The Narrator stands over a man called Raymond Hessel, pointing a gun at his head. The Narrator’s homework assignment from Tyler is to make 12 “human sacrifices” and get 12 driver’s licenses to prove it. The Narrator tracks down a “loser” named Raymond Hessel, attacks him, and pushes him to the ground. He grabs Hessel’s wallet and learns his name and address. Hessel cries pathetically as the Narrator looks through the wallet. The Narrator asks his victim, “what do you want to be when you grow up?” Eventually, Raymond cries out that he wanted to be a veterinarian. The Narrator lets Raymond stand up, and he tells Raymond to enroll in veterinary school tomorrow. The Narrator keeps Raymond’s license so that he can keep “tabs.” As Raymond runs away, the Narrator thinks that tomorrow will be the most beautiful day of Raymond’s life. He also realizes that he’s just doing Tyler’s bidding.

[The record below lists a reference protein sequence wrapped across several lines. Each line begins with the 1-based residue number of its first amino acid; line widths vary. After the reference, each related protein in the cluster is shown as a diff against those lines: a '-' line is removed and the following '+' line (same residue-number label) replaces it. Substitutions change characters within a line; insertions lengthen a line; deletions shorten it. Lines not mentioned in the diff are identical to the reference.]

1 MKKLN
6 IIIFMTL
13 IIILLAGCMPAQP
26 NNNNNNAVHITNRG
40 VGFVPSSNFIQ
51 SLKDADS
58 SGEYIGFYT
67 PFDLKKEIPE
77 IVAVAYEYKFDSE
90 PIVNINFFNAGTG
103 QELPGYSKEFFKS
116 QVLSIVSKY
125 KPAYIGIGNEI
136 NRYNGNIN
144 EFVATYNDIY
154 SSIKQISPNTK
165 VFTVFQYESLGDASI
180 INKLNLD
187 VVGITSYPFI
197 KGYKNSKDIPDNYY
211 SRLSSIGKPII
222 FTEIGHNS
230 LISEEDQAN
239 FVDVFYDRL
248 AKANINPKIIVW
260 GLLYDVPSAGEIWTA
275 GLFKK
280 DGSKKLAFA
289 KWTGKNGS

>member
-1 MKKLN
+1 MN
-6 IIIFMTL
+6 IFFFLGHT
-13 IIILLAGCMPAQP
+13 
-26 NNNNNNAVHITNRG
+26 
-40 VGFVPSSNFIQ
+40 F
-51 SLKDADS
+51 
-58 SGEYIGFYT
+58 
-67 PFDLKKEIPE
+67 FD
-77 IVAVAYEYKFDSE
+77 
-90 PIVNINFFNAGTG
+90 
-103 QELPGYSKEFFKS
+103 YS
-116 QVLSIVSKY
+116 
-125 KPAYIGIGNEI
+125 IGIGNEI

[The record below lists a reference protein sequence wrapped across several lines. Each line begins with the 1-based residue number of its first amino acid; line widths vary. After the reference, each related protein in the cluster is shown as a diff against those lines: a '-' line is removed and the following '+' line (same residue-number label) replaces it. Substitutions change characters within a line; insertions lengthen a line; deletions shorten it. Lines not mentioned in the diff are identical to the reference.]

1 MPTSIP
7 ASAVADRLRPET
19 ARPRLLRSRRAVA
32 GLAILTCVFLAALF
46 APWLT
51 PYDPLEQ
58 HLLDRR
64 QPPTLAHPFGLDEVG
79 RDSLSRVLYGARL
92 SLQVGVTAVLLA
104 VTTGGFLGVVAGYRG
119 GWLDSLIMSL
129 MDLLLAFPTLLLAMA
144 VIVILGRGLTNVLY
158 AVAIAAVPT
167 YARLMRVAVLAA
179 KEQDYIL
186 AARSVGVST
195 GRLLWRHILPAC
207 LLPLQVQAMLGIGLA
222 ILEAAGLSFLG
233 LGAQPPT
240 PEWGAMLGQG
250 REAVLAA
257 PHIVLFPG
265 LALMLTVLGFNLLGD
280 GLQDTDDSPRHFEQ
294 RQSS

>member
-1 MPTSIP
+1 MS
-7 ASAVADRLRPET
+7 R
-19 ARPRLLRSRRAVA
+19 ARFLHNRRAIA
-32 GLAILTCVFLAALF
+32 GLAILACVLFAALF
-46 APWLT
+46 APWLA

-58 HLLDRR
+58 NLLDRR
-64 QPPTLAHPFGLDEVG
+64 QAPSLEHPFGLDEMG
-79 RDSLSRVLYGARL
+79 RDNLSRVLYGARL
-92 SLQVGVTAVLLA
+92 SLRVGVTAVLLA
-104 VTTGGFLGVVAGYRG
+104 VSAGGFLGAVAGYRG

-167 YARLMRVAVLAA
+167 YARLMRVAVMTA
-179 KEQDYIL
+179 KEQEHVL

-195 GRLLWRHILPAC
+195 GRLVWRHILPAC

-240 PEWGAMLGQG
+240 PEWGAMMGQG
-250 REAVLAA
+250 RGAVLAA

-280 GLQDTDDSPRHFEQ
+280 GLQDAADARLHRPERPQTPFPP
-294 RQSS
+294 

In this short chapter, even the Narrator becomes Tyler’s pawn. The Narrator tries to make Raymond think that he (Raymond) is going to die. The Narrator’s goal, it would seem, is to inspire Raymond to be a better person, since the Narrator believes that being close to death and pain can lead to enlightenment. Even though the Narrator knows how painful and frightening a brush with death can be (he’s just had one), he still “passes on his lesson” to Raymond. The fact that the Narrator lets Raymond live, yet also thinks that he’s doing Tyler’s bidding, suggests that Tyler does not to want his followers to sacrifice people literally (i.e., kill them); Tyler wants them to pass on the lessons of Project Mayhem and essentially torture people into enlightenment. We never see what happens to Raymond (and it’s quite plausible that Raymond’s encounter with the Narrator won’t make him happier or wiser at all—he’ll just think that some faux-philosopher mugged him), calling into question whether Tyler’s worship of death and violence leads to any real lasting enlightenment, or just a perpetual quest for greater thrills and danger.